Solution to Example 3: A hockey player applies an average force of 80
Solution to Example 3: A hockey player applies an average force of 80.0 N to a 0.25 kg hockey puck for a time of 0.10 seconds. Determine the impulse experienced by the hockey puck. Given: F=80.0 N m=0.25 kg t=0.10 s I = FDt

Example 4: When bunting, a baseball player uses the bat to change both the speed and direction of the baseball. (a) How will the magnitude of the momentum of the baseball before and after the bunt change? (Describe in words, not numbers) (b) The baseball has a mass of 0.16 kg; its speeds before and after the bunt are 15m/s and 10 m/s respectively; the bunt lasts s. What is the change in momentum of the baseball? (c) What is the average force on the ball by the bat?

Solution to Example 4 (b) Choose the direction of motion before the bunt as positive. v = 10 m/s, vo = 15 m/s. p = mv – mvo = (0.16 kg)(10 m/s) – (0.16 kg)(15 m/s) =  4.0 kgm/s in direction opposite v0 (c)

Example 5 A boy catches—with bare hands and his arms rigidly extended—a 0.16-kg baseball coming directly toward him at a speed of 25 m/s. He emits an audible “Ouch!” because the ball stings his hands. He learns quickly to move his hands with the ball as he catches it. If the contact time of the collision is increased from 3.5 ms to 8.5 ms in this way, how do the magnitudes of the average impulse forces compare?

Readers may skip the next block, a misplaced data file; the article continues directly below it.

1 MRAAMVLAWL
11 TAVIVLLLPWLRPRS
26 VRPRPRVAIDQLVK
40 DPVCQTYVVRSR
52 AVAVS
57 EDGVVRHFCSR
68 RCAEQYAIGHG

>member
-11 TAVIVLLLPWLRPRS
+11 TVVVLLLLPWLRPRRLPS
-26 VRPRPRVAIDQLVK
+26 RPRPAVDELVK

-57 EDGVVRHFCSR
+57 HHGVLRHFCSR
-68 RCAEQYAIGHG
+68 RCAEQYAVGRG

Solution to Example 5 Given: m=0.16 kg, v0=25 m/s, v=0m/s, t1=3.5ms, t2=8.5ms Favg t = mv  mvo = mvo,  So the magnitude is

Example 6 A karate student tries not to follow through in order to break a board. How can the abrupt stop of the hand (with no follow-through) generate so much force?   Assume that the hand has a mass of 0.35 kg and that the speeds of the hand just before and just after hitting the board are and 0, respectively. What is the average force exerted by the fist on the board if (a) the fist follows through, so the contact time is 3.0 ms, and (b) the fist stops abruptly, so the contact time is only 0.30 ms?

Solution to Example 6 By stopping, the contact time is short. From the impulse momentum theorem (Favg t = p = mv  mvo), a shorter contact time will result in a greater force if all other factors (m, vo, v) remain the same.